So Much to Tell You, in audio format. It was an emotionally stirring experience, but one which will be hard to explain because I don't want to give away too much about the book. Indeed, the cover blurb was very basic in its description:
"She watches; she dreams. She sees more than they realize. She has worries and fears, hopes and desires. She is troubled; she is angry. Above all, she is lonely. She may be someone you know. She may be you. In So Much to Tell You she tells her story. With humor and insight, with sensitivity and strength, with painful honesty. You will never forget her."
Not much to go on, but I assure you this book is worth the read (or listen). The main character, a fourteen-year-old elective mute, has recently faced a horrifying, overwhelming challenge in life and is living in a boarding school where others hope that she will break her silence. Told in journal format, the story unfolds gradually (perhaps a bit too slow at times) until the reader comes to understand the impetus for her silence and the hopes for her healing. Every teen can probably relate to the sense of isolation and loneliness Marina and other girls at the boarding school experience in this haunting tale. Everyone carries baggage in life, but everyone can also find hope and inspiration to go on facing life's challenges.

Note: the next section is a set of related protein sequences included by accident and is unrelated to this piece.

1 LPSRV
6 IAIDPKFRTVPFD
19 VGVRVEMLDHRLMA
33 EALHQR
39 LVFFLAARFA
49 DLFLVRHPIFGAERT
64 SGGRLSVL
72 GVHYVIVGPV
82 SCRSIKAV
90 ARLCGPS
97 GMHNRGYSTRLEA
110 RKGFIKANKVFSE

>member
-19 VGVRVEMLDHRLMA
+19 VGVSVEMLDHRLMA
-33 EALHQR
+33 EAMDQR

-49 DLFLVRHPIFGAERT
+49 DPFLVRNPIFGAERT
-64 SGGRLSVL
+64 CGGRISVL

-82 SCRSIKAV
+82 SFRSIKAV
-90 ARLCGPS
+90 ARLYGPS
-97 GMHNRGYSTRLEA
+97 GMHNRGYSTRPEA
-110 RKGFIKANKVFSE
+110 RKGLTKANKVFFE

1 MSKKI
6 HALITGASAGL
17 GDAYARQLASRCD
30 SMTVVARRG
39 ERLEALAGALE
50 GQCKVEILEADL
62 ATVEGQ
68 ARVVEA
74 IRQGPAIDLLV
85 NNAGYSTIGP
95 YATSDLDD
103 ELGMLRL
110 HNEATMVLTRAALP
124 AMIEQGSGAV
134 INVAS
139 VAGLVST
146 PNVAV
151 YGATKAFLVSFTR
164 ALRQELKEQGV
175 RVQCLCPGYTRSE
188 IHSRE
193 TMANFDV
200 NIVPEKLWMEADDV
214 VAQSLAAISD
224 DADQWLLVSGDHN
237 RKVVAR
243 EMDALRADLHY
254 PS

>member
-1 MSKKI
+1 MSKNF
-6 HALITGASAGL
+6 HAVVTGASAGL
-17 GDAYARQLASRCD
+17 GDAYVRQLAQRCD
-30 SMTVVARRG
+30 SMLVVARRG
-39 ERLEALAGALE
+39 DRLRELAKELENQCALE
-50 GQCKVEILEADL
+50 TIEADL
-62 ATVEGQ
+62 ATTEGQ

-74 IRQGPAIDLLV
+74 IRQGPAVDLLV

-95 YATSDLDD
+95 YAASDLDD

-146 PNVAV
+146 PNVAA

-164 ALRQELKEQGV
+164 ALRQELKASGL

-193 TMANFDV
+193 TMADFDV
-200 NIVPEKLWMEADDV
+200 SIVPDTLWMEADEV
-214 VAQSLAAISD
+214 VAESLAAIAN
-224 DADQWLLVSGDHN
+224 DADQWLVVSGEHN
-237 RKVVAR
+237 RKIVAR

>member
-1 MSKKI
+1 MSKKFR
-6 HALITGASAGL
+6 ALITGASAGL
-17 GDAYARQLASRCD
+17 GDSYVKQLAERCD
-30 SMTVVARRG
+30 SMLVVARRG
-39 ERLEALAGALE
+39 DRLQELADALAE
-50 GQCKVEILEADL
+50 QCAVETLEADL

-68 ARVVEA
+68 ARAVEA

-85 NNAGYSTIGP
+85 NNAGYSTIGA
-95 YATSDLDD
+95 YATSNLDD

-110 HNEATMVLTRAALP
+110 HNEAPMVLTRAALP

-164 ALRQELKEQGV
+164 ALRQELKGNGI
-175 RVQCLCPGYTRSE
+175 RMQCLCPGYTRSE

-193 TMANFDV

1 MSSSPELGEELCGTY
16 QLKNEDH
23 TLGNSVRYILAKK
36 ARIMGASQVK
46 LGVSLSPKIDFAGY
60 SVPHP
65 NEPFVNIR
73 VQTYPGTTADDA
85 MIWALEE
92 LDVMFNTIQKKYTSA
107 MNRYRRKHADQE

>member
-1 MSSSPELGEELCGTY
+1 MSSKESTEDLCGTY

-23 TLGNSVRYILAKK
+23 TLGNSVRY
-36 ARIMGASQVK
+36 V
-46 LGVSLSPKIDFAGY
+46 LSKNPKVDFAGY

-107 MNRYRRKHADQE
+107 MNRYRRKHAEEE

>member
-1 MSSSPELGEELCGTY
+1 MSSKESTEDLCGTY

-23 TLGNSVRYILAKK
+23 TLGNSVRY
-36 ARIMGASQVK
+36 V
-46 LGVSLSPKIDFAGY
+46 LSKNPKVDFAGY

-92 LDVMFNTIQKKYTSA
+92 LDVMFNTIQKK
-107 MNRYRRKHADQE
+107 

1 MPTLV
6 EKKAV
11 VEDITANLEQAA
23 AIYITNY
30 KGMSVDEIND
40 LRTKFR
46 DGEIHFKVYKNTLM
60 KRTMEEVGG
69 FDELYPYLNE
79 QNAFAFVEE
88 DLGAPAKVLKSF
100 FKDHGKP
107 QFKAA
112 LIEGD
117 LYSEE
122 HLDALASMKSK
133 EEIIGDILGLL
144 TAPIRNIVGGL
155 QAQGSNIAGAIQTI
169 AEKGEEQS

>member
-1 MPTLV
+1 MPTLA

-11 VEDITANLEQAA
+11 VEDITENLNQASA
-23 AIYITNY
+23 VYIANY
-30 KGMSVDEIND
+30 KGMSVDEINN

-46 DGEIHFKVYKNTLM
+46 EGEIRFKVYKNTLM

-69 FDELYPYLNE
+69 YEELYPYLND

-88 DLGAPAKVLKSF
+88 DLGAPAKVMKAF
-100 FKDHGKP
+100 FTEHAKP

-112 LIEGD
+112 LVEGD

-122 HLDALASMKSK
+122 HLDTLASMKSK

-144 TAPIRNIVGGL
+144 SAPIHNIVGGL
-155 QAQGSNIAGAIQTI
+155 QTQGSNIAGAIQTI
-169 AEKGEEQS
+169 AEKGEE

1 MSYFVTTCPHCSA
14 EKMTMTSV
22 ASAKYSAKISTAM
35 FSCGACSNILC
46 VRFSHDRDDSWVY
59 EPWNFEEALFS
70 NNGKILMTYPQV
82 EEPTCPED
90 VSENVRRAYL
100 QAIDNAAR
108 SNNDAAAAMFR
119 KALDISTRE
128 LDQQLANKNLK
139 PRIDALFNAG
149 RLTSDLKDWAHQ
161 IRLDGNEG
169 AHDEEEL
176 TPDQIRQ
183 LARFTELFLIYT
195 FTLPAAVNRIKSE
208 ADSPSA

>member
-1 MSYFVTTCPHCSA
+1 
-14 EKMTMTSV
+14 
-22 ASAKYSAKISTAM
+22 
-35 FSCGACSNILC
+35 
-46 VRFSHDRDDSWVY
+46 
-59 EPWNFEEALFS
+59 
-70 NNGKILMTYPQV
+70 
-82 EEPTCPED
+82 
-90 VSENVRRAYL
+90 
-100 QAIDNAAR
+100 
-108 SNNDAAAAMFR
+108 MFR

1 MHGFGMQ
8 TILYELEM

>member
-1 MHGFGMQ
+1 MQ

The journal/epistolary format will not appeal to everyone, but I personally like that style of narrative. Thus, I will probably seek out another John Marsden book called Letters from the Inside. He also has a few series books (like the Tomorrow When the War Began series - one I had heard about in my young adult book club). Given the positive experience with this book, I'd give this author another go.